For teens: How do I treat it?
Psoriasis treatments work by slowing skin cell reproduction. Some help remove scale. Others help soothe itchy or uncomfortable skin. All psoriasis medications are effective in clearing lesions, but not all people with psoriasis react the same way to medications. It may require experimentation to see which treatments work for you.
Seeing the dermatologist
Most likely, you will be treated by a dermatologist. Dermatologists are doctors who specialize in skin care and diseases. They receive training to help keep skin healthy and to treat skin problems. Depending on how much information your dermatologist has about you, they may do the following things during your dermatology appointment:
- Ask you about yourself, you skin problem and your concerns. This is a good time to tell the doctor about any itching, burning or redness on your skin.
- Perform a physical exam. This is when the doctor will look very closely at your skin.
- Test for anything that relates to the problem. This may include taking a sample of tissue, so that the doctor can determine what is causing the irritation.
- Explain the condition, treatment options and side effects of the medicine. You or your guardian may ask the doctor more questions about the treatments and side effects.
- Tell your guardian about the cost and time of the treatment. You may need to return for more visits to the dermatologist. Sometimes, most of the treatment can be done at home to get rid of the lesions.
Treatments for psoriasis
There are three basic categories of psoriasis treatment:
- Topical treatments like creams and ointments are used on the areas of skin that have psoriasis plaques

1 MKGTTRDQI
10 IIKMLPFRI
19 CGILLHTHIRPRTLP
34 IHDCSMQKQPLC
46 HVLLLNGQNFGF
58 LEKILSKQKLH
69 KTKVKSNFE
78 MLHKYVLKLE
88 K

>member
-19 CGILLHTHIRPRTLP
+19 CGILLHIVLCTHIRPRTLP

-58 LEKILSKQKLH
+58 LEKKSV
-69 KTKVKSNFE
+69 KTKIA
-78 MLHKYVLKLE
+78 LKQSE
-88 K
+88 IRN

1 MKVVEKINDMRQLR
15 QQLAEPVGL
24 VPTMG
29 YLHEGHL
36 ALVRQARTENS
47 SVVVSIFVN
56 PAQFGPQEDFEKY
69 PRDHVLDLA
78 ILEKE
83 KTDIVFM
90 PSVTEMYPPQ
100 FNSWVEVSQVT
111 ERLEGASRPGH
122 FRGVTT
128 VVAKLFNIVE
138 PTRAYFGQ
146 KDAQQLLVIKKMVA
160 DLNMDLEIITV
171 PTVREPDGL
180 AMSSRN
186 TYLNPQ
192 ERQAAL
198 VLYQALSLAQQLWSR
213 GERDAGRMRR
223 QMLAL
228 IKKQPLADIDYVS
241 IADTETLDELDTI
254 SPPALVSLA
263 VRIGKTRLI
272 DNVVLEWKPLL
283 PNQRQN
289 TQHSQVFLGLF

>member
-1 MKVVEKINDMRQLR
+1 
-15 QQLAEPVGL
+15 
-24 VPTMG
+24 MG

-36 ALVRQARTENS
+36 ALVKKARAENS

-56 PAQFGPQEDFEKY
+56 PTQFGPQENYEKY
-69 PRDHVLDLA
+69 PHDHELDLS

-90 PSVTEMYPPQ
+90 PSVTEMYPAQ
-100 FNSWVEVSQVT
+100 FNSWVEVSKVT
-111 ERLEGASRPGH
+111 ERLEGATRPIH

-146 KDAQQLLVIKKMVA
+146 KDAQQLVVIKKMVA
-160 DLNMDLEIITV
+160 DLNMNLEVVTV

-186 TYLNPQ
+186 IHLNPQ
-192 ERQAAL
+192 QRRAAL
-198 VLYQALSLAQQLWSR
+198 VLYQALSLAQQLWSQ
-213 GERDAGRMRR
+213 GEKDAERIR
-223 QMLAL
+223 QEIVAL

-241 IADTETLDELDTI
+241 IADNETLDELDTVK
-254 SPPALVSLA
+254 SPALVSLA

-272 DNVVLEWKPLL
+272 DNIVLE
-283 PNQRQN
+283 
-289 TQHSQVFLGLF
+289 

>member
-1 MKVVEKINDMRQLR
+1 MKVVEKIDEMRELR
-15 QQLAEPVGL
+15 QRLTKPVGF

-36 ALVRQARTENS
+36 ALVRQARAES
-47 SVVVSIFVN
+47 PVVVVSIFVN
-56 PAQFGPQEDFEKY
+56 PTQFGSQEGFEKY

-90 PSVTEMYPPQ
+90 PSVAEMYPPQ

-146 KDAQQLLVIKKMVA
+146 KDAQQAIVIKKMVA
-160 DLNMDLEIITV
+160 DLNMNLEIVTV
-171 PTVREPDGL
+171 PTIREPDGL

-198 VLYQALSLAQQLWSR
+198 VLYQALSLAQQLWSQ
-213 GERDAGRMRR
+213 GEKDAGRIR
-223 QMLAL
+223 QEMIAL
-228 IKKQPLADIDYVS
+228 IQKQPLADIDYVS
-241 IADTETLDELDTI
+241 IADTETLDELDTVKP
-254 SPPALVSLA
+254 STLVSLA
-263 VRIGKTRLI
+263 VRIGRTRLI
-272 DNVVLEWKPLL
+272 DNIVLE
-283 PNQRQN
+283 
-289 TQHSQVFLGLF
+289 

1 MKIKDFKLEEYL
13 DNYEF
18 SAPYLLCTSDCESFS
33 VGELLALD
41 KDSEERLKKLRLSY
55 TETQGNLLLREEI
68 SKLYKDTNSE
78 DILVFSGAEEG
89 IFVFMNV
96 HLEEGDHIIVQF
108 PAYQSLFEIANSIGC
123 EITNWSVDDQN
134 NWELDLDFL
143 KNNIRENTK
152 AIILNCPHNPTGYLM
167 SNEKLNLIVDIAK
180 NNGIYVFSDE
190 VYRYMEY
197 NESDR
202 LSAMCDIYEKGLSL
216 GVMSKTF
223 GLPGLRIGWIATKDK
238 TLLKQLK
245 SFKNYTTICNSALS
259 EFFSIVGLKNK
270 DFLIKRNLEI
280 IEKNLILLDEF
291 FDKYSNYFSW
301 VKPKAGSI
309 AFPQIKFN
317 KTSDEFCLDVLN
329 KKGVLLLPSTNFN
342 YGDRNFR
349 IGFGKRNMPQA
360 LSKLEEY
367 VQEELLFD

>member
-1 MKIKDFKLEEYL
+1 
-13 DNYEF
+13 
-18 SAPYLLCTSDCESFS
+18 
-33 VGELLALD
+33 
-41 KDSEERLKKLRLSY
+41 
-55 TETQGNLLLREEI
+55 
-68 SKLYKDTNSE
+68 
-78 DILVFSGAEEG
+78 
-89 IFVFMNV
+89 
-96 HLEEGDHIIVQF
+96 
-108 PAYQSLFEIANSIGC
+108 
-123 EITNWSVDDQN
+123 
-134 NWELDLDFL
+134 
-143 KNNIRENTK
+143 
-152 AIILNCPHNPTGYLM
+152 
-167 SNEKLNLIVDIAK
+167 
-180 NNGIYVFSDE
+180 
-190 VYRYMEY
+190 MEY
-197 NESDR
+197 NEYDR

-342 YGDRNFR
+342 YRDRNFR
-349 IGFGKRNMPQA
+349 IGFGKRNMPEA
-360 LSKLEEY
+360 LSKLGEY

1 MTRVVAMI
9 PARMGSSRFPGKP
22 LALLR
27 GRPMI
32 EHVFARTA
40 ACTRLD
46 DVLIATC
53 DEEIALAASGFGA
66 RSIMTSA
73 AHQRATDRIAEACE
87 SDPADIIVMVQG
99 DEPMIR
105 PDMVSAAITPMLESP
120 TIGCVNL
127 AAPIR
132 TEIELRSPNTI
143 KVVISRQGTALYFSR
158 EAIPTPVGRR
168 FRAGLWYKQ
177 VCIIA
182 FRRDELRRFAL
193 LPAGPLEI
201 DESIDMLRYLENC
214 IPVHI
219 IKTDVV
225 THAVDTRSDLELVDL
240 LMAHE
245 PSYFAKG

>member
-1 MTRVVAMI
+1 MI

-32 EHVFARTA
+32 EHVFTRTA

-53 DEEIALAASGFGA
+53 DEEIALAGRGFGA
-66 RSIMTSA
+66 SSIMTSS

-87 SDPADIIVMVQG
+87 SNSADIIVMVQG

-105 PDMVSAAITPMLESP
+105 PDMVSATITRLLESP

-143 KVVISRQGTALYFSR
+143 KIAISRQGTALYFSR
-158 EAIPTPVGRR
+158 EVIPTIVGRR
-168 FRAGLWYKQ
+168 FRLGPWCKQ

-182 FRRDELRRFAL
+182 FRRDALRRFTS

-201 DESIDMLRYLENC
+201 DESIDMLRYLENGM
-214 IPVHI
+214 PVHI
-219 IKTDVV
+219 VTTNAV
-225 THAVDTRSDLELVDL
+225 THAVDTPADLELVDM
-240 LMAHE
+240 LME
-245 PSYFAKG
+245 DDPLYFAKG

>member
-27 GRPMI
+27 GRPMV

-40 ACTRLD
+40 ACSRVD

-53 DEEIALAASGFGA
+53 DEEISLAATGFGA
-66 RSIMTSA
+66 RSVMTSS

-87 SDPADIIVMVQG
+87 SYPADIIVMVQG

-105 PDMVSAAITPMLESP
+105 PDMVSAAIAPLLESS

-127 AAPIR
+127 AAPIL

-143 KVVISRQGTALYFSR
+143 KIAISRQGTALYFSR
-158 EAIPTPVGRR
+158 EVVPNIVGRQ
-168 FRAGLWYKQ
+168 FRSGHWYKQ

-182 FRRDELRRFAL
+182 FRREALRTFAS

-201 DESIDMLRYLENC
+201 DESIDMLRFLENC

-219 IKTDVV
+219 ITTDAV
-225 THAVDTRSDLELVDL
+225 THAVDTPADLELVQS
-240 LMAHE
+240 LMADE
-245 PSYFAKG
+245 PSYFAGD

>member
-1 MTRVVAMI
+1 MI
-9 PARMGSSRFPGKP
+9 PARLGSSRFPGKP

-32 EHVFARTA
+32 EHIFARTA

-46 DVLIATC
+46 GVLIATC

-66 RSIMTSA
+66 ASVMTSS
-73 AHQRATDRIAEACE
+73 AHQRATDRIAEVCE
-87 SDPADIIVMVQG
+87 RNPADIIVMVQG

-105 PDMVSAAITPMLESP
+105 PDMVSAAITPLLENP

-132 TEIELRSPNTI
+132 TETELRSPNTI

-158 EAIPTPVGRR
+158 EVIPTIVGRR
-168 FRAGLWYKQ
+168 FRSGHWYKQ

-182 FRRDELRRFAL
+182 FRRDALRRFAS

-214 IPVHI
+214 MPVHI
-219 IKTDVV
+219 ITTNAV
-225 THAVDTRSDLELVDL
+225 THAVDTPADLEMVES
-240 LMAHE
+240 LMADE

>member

- Light therapy (ultraviolet light A and B or UVA and UVB) works by exposing the skin to light waves, sometimes cover the whole body and sometimes only on affected areas, like hands and feet.
- Systemic medications are medications taken by mouth or injected into the muscle.
Learn more about psoriasis treatments »
Choosing a treatment
Doctors select treatments according to the type and severity of the psoriasis, the areas of the skin affected, your age and past medical history. Some of the treatments available for adults are used less often for teenagers because of the possibility of long-term or delayed side effects. Long-term effects on childbearing potential are important considerations for teenage girls. Learn more about treatments and childbearing »
Your role in treatment
Your overall goal is to gain control of your psoriasis and manage it. You'll need to work closely with your parents and doctor to understand your treatment options and to be sure you understand exactly how to follow the treatment directions. Half of all patients with a treatment prescribed by a doctor do not follow through as directed and, therefore, don't give the medication a fair change to work.
Psoriasis patients report that the more they know about their treatment and take part in managing their treatment, the better prepared they are to develop reasonable expectations about treatment. They know what to expect and are more likely to use their medications correctly.
Discussing treatment with your doctor
Here are some questions you can ask your doctor when you are deciding which treatment to use for your psoriasis:
- How long has this treatment been used for psoriasis?
- What are the potential benefits of the treatment?
- What percent of people improve on this therapy?
- How quickly will it work?
- How long will it work?
- What are the common side effects of the therapy?
- Will tests be required to monitor the side effects? If so, what kinds of tests and how often will I need them?
- Will the side effects go away if I stop the medicine?
- Can I stop this treatment suddenly or do I need to quit gradually?
- What are the other options?
- What if this treatment fails?